appeal again: discard the syntax of private:, public: static: private{}, public{}, static{}.

Daniel Keep daniel.keep.list at
Fri Jun 23 06:56:58 PDT 2006

Boris Wang wrote:
> the harm of these is more than the benefit.
> all these syntax produce non-readable, non-maintainable codes, and even more 
> in large project with many developers. 

Have you seen the International Obfuscated C Code Competition?  By your 
rationale, then the entire C language is evil, and thus by extension, 
most of D is evil.  Given enough time and incentive, you can write 
totally unreadable code in almost anything.

Can you abuse "protection:" and "protection{}"?  Of course you can!  But 
that's not the point.  You can abuse aliases as well.  You can abuse 
pointers.  You can abuse arrays and hashes.  You can abuse the ability 
to choose your own variable names, operator overloading, classes, 
functions... just about anything.

Just because you don't agree with something, can't immediately see its 
benefit, or can't use it properly yourself doesn't mean it should be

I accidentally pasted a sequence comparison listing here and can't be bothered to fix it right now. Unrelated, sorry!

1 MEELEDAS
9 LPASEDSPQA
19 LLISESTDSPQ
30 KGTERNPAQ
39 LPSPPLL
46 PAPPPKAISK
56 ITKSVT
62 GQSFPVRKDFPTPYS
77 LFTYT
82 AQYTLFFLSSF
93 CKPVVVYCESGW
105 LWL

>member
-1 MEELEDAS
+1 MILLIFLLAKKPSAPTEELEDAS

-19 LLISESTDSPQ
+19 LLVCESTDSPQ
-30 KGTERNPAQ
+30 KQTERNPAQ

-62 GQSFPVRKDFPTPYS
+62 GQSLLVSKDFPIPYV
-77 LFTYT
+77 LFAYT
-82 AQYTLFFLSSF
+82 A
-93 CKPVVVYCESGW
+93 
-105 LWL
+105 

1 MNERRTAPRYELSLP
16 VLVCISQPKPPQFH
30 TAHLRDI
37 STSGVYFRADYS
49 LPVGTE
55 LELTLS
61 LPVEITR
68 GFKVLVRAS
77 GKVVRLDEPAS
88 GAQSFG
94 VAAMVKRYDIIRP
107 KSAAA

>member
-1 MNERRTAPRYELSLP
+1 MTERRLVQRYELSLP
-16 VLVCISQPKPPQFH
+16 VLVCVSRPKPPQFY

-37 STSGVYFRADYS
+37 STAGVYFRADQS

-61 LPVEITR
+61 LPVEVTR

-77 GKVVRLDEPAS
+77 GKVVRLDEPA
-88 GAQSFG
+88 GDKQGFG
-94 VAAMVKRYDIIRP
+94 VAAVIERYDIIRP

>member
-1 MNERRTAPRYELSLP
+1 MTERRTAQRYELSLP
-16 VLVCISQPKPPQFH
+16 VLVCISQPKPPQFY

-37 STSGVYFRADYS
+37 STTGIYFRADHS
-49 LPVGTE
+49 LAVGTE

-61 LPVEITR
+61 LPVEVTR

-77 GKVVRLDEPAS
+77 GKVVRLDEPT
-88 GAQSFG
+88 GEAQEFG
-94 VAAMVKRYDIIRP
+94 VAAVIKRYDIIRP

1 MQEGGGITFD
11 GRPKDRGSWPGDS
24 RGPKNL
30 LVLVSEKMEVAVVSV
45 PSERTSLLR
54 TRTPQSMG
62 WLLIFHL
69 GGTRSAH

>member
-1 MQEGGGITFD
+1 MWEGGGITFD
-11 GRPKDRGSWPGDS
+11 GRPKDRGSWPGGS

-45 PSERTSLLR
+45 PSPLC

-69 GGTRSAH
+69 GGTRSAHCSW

I personally use all three forms.  I habitually divide my classes into 
clear sections based on who is using them.  Public section first so 
people can read the top of the class for a quick reference, protected 
next for people overriding the class, and public last for internal 
details.  Marking each one seperately would be a pain, and the off-side 
"public:", "protected:" and "private:" help delineate the sections.

I use the braces form for, for example, grouping together small bunches 
of declarations at module level.  When I write my module imports, they 
look like this:

# private
# {
#     import first.module;
#     import second.module;
# }

Should I be forced to write all these out long-hand because you don't 
like that form?  You claim that these produce unreadable code, and 
whilst they COULD be abused, they also help me keep MY code more organised.

Should we have all Perl coders shot on sight?  Don't be silly :)


	-- Daniel

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